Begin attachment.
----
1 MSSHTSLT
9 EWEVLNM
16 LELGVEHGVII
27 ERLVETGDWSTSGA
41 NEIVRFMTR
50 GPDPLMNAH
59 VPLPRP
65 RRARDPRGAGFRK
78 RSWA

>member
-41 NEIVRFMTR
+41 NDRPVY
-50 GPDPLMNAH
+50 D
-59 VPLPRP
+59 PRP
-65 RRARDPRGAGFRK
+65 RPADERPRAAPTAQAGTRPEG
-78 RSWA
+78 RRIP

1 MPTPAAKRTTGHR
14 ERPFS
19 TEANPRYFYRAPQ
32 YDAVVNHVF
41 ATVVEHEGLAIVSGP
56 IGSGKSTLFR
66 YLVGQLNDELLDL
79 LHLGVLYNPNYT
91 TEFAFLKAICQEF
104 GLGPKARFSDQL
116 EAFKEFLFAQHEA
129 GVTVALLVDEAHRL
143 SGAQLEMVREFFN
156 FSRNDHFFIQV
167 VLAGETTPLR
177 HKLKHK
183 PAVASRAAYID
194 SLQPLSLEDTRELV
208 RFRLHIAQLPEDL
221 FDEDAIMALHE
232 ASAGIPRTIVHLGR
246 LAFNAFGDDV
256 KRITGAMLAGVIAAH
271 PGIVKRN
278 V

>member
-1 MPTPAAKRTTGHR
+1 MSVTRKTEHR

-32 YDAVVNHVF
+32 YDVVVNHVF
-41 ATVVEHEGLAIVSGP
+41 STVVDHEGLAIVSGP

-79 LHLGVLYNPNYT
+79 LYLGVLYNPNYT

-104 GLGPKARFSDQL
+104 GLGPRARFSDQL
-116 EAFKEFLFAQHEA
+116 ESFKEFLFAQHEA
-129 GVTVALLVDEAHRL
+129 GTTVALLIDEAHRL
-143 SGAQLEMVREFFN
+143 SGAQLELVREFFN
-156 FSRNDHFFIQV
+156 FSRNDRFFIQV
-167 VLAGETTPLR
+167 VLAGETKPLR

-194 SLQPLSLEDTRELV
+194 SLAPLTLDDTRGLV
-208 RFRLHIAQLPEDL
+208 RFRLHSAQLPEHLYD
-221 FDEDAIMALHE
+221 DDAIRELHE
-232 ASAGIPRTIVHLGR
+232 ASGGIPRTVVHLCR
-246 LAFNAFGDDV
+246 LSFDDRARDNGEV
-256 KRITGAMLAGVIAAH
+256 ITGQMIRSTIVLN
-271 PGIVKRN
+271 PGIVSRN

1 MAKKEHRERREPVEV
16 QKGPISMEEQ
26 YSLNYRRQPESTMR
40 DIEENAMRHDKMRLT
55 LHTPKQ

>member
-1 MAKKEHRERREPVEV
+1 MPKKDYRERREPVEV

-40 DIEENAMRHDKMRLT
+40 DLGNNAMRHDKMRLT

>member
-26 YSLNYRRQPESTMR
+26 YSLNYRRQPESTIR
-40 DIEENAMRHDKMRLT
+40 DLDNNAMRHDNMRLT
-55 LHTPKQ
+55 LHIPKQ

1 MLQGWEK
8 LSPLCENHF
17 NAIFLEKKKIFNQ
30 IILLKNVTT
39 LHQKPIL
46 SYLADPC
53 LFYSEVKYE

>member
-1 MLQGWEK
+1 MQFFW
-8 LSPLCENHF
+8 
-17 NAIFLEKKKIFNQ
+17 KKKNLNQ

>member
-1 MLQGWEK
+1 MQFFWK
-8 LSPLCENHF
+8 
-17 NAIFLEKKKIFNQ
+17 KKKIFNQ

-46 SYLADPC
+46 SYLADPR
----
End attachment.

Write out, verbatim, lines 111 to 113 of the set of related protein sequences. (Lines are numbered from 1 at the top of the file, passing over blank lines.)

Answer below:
+17 KKKNLNQ

>member
-1 MLQGWEK